We must beg excuse for a few further remarks on the explanations which Mr. Poste has received from his friend with respect to the paintings remaining in the recess of the tomb of John Wootton, the first Master of the College. We are told they represent John Wootton's "exaltation to heavenly bliss," and that the angel presents him to the Virgin Mary, "bearing testimony to his merits" but the fact is, that it is a representation of the Annunciation, in the usual manner, before which a small figure of the priest is kneeling as in prayer. Besides these figures there are those of two female saints, one of which has lost her symbol, and the other is shown by her wheel to be Saint Katharine. At either end of the tomb are a bishop and an archbishop; the latter of these, we are told, "is evidently Courtenay," and the former some bishop, a friend of Wootton. On the contrary, they are shown by their nimbi to be saints. The archbishop is doubtless Saint Thomas of Canterbury, and the bishop is probably Saint Nicholas. We may add, that we saw these paintings some fifteen years ago, and the archbishop had certainly then a cross-headed staff, the constant symbol of sainted archbishops, and the usual ensign, we believe, of archiepiscopal effigies, though Mr. Poste says that the effigies of Stratford, Courtenay, and Warham at Canterbury have the ordinary crosier. The reason of this we are not able to explain.
the remarks to which this volume Though we have not exhausted all might give rise, we have now exhausted our space, and must conclude by recommending it to attention, as the work of a diligent and investigating antiquary, such as have in latter times more abounded in them than any other been rare in Kent, though it formerly county in England.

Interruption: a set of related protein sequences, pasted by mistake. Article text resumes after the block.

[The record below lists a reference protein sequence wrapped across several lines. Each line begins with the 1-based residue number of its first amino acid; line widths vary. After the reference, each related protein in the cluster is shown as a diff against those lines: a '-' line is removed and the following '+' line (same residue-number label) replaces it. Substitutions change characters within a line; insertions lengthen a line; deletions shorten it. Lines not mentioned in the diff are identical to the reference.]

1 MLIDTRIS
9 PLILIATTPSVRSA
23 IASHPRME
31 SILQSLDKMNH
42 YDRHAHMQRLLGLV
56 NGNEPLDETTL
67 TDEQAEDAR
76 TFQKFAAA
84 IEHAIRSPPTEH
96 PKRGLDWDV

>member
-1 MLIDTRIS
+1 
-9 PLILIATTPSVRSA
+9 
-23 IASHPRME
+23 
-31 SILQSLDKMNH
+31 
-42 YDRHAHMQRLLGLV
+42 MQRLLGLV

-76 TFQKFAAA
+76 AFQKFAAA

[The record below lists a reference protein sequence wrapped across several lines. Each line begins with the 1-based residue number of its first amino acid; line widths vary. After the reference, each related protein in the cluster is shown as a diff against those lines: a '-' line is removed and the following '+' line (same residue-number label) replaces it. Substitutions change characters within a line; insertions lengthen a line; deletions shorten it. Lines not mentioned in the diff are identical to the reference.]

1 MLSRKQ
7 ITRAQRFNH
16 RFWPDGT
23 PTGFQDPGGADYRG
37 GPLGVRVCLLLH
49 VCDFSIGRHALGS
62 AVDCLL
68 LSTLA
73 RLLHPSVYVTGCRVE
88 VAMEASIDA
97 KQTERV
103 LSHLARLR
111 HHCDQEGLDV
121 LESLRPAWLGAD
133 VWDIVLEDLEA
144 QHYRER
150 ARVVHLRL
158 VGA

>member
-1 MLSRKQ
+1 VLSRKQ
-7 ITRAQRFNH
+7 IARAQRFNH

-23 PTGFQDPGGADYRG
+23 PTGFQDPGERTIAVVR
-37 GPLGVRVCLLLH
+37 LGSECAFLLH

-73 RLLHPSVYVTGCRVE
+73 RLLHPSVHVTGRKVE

We believe the label was never entirely removed from the coat of the English
An Archæological Index to Remains of Antiquity of the Celtic, Romano-British, and Anglo-Saxon periods. By John Yonge Akerman, F.S.A. 8vo. 204. 18 Plates.
THE author introduces this work to his readers by congratulating them that the senseless ridicule with which it was so long the fashion to assail the pursuits of the Antiquary is at length hushed, "and the mute but eloquent relics of Antiquity are now regarded with interest by all who aspire to be informed of the manners and customs of those who have preceded us." This change may be fairly ascribed not merely to the accession of intelligence and of taste which is now employed on the study of archæology,-for there were always some who pursued the subject with taste and intelligence,but also particularly to the improved system and classification with which the objects of antiquarian research are now treated. This classification is what is really required in order to elevate the hobby of the virtuoso into the science of the true antiquary.